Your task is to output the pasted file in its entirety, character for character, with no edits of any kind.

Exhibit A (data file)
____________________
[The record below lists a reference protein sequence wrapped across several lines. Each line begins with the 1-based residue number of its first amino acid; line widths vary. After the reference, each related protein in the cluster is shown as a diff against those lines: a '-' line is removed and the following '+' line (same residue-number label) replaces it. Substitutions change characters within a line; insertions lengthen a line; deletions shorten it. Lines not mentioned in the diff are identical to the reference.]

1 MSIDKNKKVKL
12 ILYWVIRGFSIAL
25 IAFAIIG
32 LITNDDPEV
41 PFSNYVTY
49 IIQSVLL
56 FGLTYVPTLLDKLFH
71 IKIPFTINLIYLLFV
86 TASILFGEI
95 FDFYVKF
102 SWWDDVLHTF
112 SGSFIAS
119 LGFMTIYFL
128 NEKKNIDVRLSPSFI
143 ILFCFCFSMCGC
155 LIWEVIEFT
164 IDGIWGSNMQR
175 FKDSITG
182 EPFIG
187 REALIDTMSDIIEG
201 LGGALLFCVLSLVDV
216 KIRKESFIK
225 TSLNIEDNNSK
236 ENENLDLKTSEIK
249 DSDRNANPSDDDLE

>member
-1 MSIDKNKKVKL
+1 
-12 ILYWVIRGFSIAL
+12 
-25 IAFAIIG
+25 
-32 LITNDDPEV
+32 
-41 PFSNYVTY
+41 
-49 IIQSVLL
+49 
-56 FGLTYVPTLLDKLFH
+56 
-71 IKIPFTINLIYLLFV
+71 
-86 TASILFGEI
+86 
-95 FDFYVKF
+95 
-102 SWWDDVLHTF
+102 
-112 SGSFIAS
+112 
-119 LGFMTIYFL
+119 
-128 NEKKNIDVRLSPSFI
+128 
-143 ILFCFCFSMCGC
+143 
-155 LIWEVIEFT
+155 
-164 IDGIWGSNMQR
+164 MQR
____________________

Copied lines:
[The record below lists a reference protein sequence wrapped across several lines. Each line begins with the 1-based residue number of its first amino acid; line widths vary. After the reference, each related protein in the cluster is shown as a diff against those lines: a '-' line is removed and the following '+' line (same residue-number label) replaces it. Substitutions change characters within a line; insertions lengthen a line; deletions shorten it. Lines not mentioned in the diff are identical to the reference.]

1 MSIDKNKKVKL
12 ILYWVIRGFSIAL
25 IAFAIIG
32 LITNDDPEV
41 PFSNYVTY
49 IIQSVLL
56 FGLTYVPTLLDKLFH
71 IKIPFTINLIYLLFV
86 TASILFGEI
95 FDFYVKF
102 SWWDDVLHTF
112 SGSFIAS
119 LGFMTIYFL
128 NEKKNIDVRLSPSFI
143 ILFCFCFSMCGC
155 LIWEVIEFT
164 IDGIWGSNMQR
175 FKDSITG
182 EPFIG
187 REALIDTMSDIIEG
201 LGGALLFCVLSLVDV
216 KIRKESFIK
225 TSLNIEDNNSK
236 ENENLDLKTSEIK
249 DSDRNANPSDDDLE

>member
-1 MSIDKNKKVKL
+1 
-12 ILYWVIRGFSIAL
+12 
-25 IAFAIIG
+25 
-32 LITNDDPEV
+32 
-41 PFSNYVTY
+41 
-49 IIQSVLL
+49 
-56 FGLTYVPTLLDKLFH
+56 
-71 IKIPFTINLIYLLFV
+71 
-86 TASILFGEI
+86 
-95 FDFYVKF
+95 
-102 SWWDDVLHTF
+102 
-112 SGSFIAS
+112 
-119 LGFMTIYFL
+119 
-128 NEKKNIDVRLSPSFI
+128 
-143 ILFCFCFSMCGC
+143 
-155 LIWEVIEFT
+155 
-164 IDGIWGSNMQR
+164 MQR